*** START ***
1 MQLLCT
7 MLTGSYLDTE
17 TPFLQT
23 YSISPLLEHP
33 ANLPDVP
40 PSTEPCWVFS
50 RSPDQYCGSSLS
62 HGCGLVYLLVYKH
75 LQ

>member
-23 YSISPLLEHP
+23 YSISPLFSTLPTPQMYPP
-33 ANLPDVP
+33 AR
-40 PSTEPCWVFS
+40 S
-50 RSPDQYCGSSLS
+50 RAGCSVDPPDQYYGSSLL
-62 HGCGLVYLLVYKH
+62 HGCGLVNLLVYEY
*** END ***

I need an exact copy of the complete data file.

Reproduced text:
1 MQLLCT
7 MLTGSYLDTE
17 TPFLQT
23 YSISPLLEHP
33 ANLPDVP
40 PSTEPCWVFS
50 RSPDQYCGSSLS
62 HGCGLVYLLVYKH
75 LQ

>member
-23 YSISPLLEHP
+23 YSISPLFSTLPTPQMYPP
-33 ANLPDVP
+33 AR
-40 PSTEPCWVFS
+40 S
-50 RSPDQYCGSSLS
+50 RAGCSVDPPDQYYGSSLL
-62 HGCGLVYLLVYKH
+62 HGCGLVNLLVYEY